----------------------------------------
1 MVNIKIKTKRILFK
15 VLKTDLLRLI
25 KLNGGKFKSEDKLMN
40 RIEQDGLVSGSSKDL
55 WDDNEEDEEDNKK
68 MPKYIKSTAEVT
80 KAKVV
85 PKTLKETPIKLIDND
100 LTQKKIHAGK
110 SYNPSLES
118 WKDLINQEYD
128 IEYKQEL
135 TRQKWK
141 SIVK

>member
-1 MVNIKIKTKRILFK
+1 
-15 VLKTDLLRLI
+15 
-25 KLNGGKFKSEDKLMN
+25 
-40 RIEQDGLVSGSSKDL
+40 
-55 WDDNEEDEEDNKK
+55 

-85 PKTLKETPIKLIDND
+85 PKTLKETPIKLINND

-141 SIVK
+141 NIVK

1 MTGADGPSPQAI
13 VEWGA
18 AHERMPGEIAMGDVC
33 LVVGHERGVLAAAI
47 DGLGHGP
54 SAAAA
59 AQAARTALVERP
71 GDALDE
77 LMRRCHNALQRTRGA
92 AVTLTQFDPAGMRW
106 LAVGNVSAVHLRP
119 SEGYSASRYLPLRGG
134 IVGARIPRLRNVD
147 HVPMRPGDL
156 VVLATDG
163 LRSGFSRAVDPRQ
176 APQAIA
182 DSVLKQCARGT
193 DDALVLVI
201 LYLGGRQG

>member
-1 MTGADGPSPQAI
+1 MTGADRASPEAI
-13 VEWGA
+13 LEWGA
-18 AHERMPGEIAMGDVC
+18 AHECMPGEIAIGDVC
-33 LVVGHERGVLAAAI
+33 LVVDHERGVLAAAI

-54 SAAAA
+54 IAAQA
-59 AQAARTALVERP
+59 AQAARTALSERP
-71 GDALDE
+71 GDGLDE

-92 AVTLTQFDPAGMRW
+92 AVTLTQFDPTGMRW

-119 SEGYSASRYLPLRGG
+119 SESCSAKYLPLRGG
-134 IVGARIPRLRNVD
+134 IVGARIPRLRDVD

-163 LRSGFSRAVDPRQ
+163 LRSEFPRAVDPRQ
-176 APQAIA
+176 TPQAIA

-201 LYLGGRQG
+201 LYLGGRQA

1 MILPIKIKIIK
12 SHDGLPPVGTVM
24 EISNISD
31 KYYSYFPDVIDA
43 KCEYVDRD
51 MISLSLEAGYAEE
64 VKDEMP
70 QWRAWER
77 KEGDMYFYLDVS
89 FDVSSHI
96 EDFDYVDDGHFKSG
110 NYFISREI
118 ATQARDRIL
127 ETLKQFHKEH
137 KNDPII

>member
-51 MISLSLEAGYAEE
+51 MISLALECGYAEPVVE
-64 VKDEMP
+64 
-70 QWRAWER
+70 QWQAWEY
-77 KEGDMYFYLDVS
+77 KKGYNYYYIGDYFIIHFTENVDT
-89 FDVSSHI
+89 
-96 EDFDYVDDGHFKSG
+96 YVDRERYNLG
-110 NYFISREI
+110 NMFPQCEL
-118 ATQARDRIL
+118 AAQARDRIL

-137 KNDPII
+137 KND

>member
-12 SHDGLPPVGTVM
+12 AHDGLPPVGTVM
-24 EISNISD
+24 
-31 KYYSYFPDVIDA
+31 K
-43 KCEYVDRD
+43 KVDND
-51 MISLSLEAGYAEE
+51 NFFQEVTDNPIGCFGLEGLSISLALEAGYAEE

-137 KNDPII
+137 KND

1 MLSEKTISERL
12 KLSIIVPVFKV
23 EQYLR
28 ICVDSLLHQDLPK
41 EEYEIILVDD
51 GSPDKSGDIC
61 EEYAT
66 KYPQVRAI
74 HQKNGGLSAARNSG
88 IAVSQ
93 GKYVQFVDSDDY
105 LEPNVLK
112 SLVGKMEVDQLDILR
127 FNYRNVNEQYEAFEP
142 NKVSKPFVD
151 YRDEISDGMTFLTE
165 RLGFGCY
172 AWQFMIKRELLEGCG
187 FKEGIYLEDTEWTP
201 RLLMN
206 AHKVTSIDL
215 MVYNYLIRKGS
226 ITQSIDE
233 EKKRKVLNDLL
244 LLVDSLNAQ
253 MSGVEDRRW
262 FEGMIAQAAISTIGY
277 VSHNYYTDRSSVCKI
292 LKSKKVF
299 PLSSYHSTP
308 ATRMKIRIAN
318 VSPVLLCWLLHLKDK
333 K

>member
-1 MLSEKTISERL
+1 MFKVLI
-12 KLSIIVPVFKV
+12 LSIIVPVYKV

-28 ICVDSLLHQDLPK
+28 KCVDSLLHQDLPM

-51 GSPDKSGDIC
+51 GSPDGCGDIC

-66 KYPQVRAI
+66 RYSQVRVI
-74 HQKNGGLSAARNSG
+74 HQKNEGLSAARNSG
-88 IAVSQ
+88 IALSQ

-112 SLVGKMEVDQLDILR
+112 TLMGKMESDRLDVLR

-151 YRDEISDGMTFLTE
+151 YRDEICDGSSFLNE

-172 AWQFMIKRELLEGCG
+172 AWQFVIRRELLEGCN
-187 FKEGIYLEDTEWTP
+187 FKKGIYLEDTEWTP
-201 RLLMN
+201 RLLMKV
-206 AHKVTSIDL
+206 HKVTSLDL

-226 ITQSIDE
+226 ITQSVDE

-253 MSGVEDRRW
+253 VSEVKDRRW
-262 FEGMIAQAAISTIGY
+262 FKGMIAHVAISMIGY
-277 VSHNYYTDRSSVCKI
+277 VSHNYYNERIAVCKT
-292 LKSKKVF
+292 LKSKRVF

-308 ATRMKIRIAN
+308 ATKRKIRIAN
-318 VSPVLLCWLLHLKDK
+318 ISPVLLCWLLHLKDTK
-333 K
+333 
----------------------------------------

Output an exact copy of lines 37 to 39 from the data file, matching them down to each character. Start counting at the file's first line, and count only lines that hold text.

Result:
71 GDALDE
77 LMRRCHNALQRTRGA
92 AVTLTQFDPAGMRW